November 01, 2016
BY SUSAN WARSINGER
From my earliest memories, I have always had a sense of being Jewish. My father, who had grown up as an Orthodox Jew, made sure we observed all the Jewish traditions. My mother, who wanted to please him, kept a kosher home. She prepared all the traditional dishes for the Sabbath, and we celebrated all the Jewish holidays with great enthusiasm. My brother and I accompanied my father to the synagogue almost every Saturday. It was there that I learned that it was important to pray to God and that God liked it when the Jewish men worshipped him.
Because I was just a little girl, it was more important to be in the synagogue, but it was not mandatory for me to learn all the prayers. My brother and I also studied the Bible with our town’s rabbi. From him, I learned that God was the creator of the universe, that he talked to Adam and Eve before sending them out of the Garden of Eden, that he asked Abraham to sacrifice his son to him, and that Job suffered tremendous disasters that took away everything that he held dear. I was never sure what God wanted from me. I was afraid of him, and I understood that I had to be good.
During the rise of Hitler, I was intrigued by the glamour of the Nazi Party, which was exhibited all over Germany. However, I realized that I was, above all, a Jewish girl, belonging to a very important people. It was not until later that I learned the Nazi plan for the Jewish people.
Even when my brother and I were smuggled into France so that we would be safe from the Nazi atrocities, my Orthodox Jewish identity never left me. Saturday was an official school day in France. The French children were off on Thursdays and Sundays. We went to school on Saturday—the day of rest—but we did not write anything down, and we contributed only orally in the classroom so that we would honor the Sabbath tradition of not doing any work. We also ate only kosher food. After the Germans invaded France, we were put in an Orthodox Jewish children’s home and kept up all the traditions. It felt good to be with our own people. Again we prayed to God that we would be reunited with our parents.
What made me change when I arrived in the United States as a teenager? I think it was because I so desperately wanted to forget my childhood in Europe. I desired to become a real American girl. In high school and at the university, I wanted to be like the all the other young adults.
I remember two incidents very clearly that changed my Orthodox practices. At 17, I had a Saturday night date with a classmate who would eventually become my future husband. My father asked us to wait until the Sabbath was over. We had to linger on our porch until we could see three stars in the sky, which was the signal that the new work week had begun. I was always eager to leave and really did not care about these stars or when the Sabbath was over; I waited only to please my father.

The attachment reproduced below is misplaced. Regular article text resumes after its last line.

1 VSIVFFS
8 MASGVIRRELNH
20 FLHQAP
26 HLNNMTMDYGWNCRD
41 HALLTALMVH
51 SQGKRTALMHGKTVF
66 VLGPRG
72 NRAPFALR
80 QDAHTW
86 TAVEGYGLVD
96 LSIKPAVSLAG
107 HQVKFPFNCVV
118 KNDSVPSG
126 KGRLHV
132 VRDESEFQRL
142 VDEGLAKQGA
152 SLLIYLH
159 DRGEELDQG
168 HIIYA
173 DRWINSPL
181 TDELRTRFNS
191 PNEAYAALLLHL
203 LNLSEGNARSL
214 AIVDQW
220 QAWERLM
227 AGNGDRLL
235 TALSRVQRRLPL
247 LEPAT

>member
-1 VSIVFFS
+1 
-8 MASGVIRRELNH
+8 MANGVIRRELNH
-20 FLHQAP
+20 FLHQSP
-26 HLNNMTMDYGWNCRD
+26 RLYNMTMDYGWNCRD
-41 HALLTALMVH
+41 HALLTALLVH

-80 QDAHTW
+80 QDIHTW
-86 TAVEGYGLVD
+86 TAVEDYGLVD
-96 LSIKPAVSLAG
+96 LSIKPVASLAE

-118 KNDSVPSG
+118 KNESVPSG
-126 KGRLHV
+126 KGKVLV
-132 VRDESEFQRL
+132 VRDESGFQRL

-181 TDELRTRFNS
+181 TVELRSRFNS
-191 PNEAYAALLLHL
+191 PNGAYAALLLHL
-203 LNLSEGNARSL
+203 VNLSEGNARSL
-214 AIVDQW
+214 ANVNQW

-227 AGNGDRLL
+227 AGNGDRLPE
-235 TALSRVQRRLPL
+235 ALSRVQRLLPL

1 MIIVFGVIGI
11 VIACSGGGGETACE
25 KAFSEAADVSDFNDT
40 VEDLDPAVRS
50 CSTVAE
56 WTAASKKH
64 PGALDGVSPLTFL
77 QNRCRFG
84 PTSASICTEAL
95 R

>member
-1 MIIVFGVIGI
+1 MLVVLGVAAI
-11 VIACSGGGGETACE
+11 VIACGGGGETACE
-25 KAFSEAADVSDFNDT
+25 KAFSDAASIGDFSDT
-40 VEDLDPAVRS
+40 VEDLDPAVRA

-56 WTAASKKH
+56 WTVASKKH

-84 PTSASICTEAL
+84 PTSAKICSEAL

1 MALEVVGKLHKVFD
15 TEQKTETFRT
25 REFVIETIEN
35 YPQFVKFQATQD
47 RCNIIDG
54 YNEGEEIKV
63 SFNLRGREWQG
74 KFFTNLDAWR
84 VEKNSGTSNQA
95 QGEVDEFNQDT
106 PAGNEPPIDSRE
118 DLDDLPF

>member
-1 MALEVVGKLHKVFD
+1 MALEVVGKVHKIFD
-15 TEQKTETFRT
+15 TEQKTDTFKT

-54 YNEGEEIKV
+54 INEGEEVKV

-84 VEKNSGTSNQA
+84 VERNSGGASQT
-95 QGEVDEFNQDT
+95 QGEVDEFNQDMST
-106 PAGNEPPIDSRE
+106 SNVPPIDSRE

The second incident happened at a Hot Shoppe. It was the practice of teenagers, after an evening at the movies or going to a dance, to get something to eat before going home. Most everyone always ordered a Coke and a hamburger. Of course, I could not order that because it was not kosher. However, I saw something on the menu called a cheeseburger, and I thought that it must be like a hamburger, but only with cheese.
To my chagrin, when the waitress brought our order, there was meat and cheese on the roll. I knew that I had to make a big decision in my life. So I did; I ate that cheeseburger. I felt guilty for a while because I had mixed meat and milk at the same meal, which had been forbidden to me since I could remember. However, at the time I considered myself someone who was open to new experiences, and that I was still a good person.
During my marriage to my wonderful husband, we led a rather secular life. However, I taught my three daughters all the Jewish traditions my parents taught me. When I was working, my father took his grandchildren to Hebrew school twice a week after their public school day was over. Later, they were all married in the synagogue where they had taken their Hebrew lessons.
It was with great pleasure that I attended all nine of my grandchildren’s bar and bat mitzvahs. They were wonderful and joyous occasions with family and friends. My oldest grandchild, Matthew, spent one of his years in medical school in China. During the high holidays, he took a three-hour train to Shanghai so that he could attend synagogue services at the local Chabad. He met a group of Jews who befriended him, and on Chanukah, they sent him candles that he lit to commemorate the holiday.
This year Matthew was in Gulu, a small village in Uganda, teaching Ugandan physicians about infectious diseases. He was the only Jew in the village, and it was Passover. Matthew, who can tackle anything, made his own matzos. He looked up the rules on how to make them and found out that he had only 18 minutes in which to prepare and bake them. He sent me a picture; the matzos looked very authentic. He also prepared the entire Seder meal and invited the physicians to the meal. He used goat meat to make brisket. I am sure that the meal was probably more like what our ancestors had eaten than any he had known before.
I feel that my children and grandchildren will pass on their Jewish identity to their descendants. My own sense of being Jewish has been strengthened since volunteering for the United States Holocaust Memorial Museum, because I know that I am part of a community that must make sure the Jewish people survive.
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